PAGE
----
In his first “real” season as Offensive Coordinator, Clyde Christensen (10.9%) picked up where his predecessor Tom Moore left off in terms of not throwing the ball to the running back. This becomes clear when you see that Head Coach Jim Caldwell ranks 2nd at 12.6%. Although we’re focusing on coaches here, it’d be silly not to mention Peyton Manning, whose ability to find his wide receivers/tight ends down field surely makes an impact.
It’s worth noting that Leslie Frazier’s Vikings threw to the running back just 15.5% of the time when he took over as head coach late in 2010. At 22.8%, Frazier’s predecessor Brad Childress threw to the RB more than just 16 other coaches in the study. This is bad news for Adrian Peterson’s receiving prospects in 2011, especially considering that offensive coordinator Darrell Bevell (22.1%) was replaced by Bill Musgrave.
Wide Receiver Targets
|1||Chan Gailey & Curtis Modkins||HC/OC||BUF||16||76.6%|
|3||Mike Miller (Pass) Russ Grimm (Run)||OC||ARZ||34||73.8%|
|7||Marvin Lewis & Bob Bratkowski||HC/OC||CIN||49||69.0%|
|8||Rod Marinelli & Jim Colletto / Kippy Brown (Pass)||HC/OC||DET||16||67.9%|
|9||Tom Coughlin & Kevin Gilbride||HC/OC||NYG||49||67.6%|
Steve Johnson’s 2010 breakout can be partially attributed to the heavy workload Bills offensive coaches Chan Gailey and Curtis Modkins gave their wide receivers. If you were curious how Johnson, Lee Evans, David Nelson, Roscoe Parrish, and Donald Jones all became regular contributors last year, this should shed some light.
Interestingly, most of the coaches listed here who were active in 2010 enjoyed the services of a breakout or much-better-than-anticipated wide receiver. The Bills (Johnson), Broncos (Lloyd), Chiefs (Bowe), Bengals (Owens), and Giants (Nicks) fit the bill. The only exception would be the Cardinals, but Larry Fitzgerald is already as elite as they come.
|2||Jimmy Raye II||OC||SF||19||45.9%|
|3||Romeo Crennel & Rob Chudzinski||HC/OC||CLV||16||47.9%|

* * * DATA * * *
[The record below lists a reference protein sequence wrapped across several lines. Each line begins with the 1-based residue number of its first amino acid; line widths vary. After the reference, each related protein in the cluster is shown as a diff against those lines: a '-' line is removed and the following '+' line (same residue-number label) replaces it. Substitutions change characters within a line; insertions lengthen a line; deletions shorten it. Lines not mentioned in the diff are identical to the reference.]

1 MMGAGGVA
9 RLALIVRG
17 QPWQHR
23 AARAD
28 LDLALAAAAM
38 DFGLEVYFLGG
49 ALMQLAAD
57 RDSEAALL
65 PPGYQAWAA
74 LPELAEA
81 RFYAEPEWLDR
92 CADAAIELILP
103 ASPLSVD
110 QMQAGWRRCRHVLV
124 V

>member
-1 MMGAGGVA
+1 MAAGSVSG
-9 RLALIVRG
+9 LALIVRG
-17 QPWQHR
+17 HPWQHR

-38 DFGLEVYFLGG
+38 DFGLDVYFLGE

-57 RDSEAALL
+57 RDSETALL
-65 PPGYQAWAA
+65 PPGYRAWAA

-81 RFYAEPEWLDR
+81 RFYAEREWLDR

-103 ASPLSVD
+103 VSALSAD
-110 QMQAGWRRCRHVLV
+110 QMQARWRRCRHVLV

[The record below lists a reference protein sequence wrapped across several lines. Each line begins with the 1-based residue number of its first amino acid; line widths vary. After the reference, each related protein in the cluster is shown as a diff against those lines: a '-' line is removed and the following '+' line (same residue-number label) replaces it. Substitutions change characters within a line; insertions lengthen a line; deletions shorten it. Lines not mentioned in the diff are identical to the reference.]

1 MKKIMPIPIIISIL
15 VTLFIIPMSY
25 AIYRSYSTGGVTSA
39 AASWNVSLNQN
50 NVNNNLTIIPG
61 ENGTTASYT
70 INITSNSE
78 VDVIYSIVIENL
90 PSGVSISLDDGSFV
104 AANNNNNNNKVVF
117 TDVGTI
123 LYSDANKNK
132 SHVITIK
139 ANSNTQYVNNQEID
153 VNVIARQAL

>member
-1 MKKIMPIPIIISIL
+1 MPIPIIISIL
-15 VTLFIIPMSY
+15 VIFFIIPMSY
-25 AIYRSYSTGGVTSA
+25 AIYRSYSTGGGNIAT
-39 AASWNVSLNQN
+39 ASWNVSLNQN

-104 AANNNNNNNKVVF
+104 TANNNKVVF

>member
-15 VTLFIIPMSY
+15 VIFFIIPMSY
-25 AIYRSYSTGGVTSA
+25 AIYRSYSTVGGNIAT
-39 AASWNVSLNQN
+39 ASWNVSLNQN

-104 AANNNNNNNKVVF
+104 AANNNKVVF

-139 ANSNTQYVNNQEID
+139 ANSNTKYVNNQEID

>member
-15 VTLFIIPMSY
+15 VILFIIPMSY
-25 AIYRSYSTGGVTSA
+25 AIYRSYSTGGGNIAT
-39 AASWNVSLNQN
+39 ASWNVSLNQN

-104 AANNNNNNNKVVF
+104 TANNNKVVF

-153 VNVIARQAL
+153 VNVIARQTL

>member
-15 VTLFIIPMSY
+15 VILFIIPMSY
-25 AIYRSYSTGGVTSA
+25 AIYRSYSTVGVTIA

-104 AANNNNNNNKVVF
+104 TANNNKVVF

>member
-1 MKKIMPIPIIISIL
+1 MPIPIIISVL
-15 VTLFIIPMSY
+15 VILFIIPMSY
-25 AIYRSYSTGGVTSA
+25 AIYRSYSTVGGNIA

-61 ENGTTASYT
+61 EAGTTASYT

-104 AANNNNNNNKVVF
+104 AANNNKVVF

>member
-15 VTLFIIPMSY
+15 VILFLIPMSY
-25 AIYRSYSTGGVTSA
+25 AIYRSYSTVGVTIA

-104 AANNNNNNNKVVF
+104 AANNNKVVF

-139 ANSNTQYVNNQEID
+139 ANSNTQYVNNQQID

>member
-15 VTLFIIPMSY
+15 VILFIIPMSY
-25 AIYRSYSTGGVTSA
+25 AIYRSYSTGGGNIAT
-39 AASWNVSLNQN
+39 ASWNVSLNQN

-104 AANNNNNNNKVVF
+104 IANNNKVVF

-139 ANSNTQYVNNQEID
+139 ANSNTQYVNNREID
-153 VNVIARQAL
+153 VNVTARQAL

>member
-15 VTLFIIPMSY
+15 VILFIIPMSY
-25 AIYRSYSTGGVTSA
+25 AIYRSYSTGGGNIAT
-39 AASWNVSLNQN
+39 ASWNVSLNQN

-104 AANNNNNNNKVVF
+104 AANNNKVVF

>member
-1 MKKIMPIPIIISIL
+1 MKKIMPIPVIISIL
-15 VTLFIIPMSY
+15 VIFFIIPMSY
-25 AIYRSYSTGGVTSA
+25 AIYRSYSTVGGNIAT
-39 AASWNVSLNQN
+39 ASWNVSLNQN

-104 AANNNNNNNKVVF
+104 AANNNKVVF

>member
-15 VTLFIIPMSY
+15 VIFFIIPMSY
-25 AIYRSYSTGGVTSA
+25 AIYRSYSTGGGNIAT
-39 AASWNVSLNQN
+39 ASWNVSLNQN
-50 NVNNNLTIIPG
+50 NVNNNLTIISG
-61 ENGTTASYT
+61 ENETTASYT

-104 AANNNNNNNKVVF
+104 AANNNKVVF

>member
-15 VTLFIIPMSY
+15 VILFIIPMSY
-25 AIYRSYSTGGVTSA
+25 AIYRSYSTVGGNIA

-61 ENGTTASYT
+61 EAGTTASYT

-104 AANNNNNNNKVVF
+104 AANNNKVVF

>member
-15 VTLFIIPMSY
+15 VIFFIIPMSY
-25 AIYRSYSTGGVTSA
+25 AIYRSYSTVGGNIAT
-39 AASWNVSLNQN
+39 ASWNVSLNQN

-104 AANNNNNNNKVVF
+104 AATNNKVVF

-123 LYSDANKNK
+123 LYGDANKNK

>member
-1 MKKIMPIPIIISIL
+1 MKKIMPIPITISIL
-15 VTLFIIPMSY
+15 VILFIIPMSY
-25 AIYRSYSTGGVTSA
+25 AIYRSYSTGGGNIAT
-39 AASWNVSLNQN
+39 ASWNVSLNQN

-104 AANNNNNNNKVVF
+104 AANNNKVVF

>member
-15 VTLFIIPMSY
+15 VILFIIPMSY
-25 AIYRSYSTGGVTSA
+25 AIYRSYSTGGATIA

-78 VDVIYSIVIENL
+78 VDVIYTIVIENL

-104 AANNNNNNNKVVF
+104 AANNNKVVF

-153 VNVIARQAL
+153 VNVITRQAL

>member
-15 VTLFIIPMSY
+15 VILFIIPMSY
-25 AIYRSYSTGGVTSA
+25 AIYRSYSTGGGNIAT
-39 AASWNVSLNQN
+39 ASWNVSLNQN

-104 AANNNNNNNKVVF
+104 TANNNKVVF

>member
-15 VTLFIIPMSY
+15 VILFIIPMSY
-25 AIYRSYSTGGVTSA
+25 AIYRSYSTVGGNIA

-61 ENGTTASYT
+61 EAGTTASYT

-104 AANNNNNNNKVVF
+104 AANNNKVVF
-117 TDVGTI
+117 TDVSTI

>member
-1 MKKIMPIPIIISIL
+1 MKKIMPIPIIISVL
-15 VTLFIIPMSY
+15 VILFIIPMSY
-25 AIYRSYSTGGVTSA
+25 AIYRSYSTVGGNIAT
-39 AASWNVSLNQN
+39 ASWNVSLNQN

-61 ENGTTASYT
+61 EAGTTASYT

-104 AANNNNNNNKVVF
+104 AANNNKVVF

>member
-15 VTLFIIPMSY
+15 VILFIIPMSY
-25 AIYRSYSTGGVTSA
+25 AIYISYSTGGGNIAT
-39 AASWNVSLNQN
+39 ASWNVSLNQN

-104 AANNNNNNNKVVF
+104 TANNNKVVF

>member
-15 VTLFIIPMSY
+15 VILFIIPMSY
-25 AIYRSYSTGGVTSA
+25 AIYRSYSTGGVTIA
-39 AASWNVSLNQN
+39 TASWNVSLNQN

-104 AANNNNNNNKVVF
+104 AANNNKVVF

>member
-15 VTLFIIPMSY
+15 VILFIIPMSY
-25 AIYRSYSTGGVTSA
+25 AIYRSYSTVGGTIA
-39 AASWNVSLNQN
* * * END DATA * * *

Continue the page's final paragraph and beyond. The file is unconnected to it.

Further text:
|4||Norv Turner & Clarence Shelmon||HC/OC||SD||51||49.1%|
|5||Jim Schwartz & Scott Linehan||HC/OC||DET||32||49.2%|
We’ll find later that the main reason for Jason Garrett’s appearance on this list is the 2nd-half explosion that tight end Jason Witten enjoyed in 2010. Still, it’s worth noting how little Garrett’s offense used the wide receiver after he took over as head coach.
We already know Norv Turner and Clarence Shelmon love throwing to the running back. When you also consider that they have elite tight end Antonio Gates at their disposal, it shouldn’t be shocking to find them on this list.
There’s a good reason why teams like the Lions, Raiders, and 49ers have only seemed to need to go 3-deep at wide receiver over the last few years. Each team finds itself using its wide receivers very little. Both the Raiders and Lions return the same/similar coaching schemes in 2011, but the 49ers are in for a makeover with Jim Harbaugh in town.
Tight End Targets
|2||Jimmy Raye II||OC||SF||19||31.9%|
|3||Herman Edwards & Chan Gailey||HC/OC||KC||16||30.9%|
|7||Romeo Crennel & Rob Chudzinski||HC/OC||CLV||16||29.1%|
|9||Raheem Morris & Greg Olson||HC/OC||TB||32||28.0%|
Under Wade Phillips, the Cowboys already featured the tight end quite a bit at 29%. Once he was fired, however, Jason Garrett put workhorse TE Jason Witten to even bigger use (34%). Although we should expect some regression in 2011, there’s no doubt that Garrett will continue to feature his tight ends.
Rob Chudzinski (29%) takes over as the Panthers Offensive Coordinator in 2010. He featured the tight end heavily as the Browns OC in 2008 and has already stated that the TE position will be featured in his offense.